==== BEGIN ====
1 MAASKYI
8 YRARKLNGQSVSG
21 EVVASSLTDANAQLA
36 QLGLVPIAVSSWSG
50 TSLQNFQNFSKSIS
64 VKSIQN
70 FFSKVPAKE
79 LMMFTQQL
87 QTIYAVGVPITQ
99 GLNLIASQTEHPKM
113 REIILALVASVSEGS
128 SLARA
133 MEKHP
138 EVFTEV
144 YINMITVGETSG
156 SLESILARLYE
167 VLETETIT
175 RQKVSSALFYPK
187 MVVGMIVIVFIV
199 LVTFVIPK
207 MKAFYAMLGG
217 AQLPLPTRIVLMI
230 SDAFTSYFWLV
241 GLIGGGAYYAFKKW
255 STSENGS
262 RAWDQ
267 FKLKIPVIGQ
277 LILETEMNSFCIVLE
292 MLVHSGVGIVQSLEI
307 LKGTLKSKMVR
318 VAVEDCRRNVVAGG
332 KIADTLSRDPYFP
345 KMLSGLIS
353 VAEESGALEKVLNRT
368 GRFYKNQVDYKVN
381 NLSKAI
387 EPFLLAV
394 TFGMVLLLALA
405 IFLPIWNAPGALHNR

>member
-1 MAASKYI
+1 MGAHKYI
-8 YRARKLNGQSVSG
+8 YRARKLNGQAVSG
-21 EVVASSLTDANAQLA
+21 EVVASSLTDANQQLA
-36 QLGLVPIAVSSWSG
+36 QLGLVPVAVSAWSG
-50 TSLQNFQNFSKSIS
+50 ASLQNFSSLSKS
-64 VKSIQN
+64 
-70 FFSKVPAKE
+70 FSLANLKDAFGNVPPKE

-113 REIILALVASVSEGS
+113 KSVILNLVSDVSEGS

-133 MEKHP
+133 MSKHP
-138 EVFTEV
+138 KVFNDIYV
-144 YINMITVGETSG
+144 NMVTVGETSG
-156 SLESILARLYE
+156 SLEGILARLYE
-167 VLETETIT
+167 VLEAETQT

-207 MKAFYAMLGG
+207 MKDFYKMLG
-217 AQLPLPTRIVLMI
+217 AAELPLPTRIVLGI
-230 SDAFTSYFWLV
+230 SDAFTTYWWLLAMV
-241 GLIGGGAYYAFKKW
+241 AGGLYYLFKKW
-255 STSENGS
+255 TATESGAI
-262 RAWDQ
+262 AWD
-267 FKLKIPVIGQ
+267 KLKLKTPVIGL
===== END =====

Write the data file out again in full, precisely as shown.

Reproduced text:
1 MAASKYI
8 YRARKLNGQSVSG
21 EVVASSLTDANAQLA
36 QLGLVPIAVSSWSG
50 TSLQNFQNFSKSIS
64 VKSIQN
70 FFSKVPAKE
79 LMMFTQQL
87 QTIYAVGVPITQ
99 GLNLIASQTEHPKM
113 REIILALVASVSEGS
128 SLARA
133 MEKHP
138 EVFTEV
144 YINMITVGETSG
156 SLESILARLYE
167 VLETETIT
175 RQKVSSALFYPK
187 MVVGMIVIVFIV
199 LVTFVIPK
207 MKAFYAMLGG
217 AQLPLPTRIVLMI
230 SDAFTSYFWLV
241 GLIGGGAYYAFKKW
255 STSENGS
262 RAWDQ
267 FKLKIPVIGQ
277 LILETEMNSFCIVLE
292 MLVHSGVGIVQSLEI
307 LKGTLKSKMVR
318 VAVEDCRRNVVAGG
332 KIADTLSRDPYFP
345 KMLSGLIS
353 VAEESGALEKVLNRT
368 GRFYKNQVDYKVN
381 NLSKAI
387 EPFLLAV
394 TFGMVLLLALA
405 IFLPIWNAPGALHNR

>member
-1 MAASKYI
+1 MGAHKYI
-8 YRARKLNGQSVSG
+8 YRARKLNGQAVSG
-21 EVVASSLTDANAQLA
+21 EVVASSLTDANQQLA
-36 QLGLVPIAVSSWSG
+36 QLGLVPVAVSAWSG
-50 TSLQNFQNFSKSIS
+50 ASLQNFSSLSKS
-64 VKSIQN
+64 
-70 FFSKVPAKE
+70 FSLANLKDAFGNVPPKE

-113 REIILALVASVSEGS
+113 KSVILNLVSDVSEGS

-133 MEKHP
+133 MSKHP
-138 EVFTEV
+138 KVFNDIYV
-144 YINMITVGETSG
+144 NMVTVGETSG
-156 SLESILARLYE
+156 SLEGILARLYE
-167 VLETETIT
+167 VLEAETQT

-207 MKAFYAMLGG
+207 MKDFYKMLG
-217 AQLPLPTRIVLMI
+217 AAELPLPTRIVLGI
-230 SDAFTSYFWLV
+230 SDAFTTYWWLLAMV
-241 GLIGGGAYYAFKKW
+241 AGGLYYLFKKW
-255 STSENGS
+255 TATESGAI
-262 RAWDQ
+262 AWD
-267 FKLKIPVIGQ
+267 KLKLKTPVIGL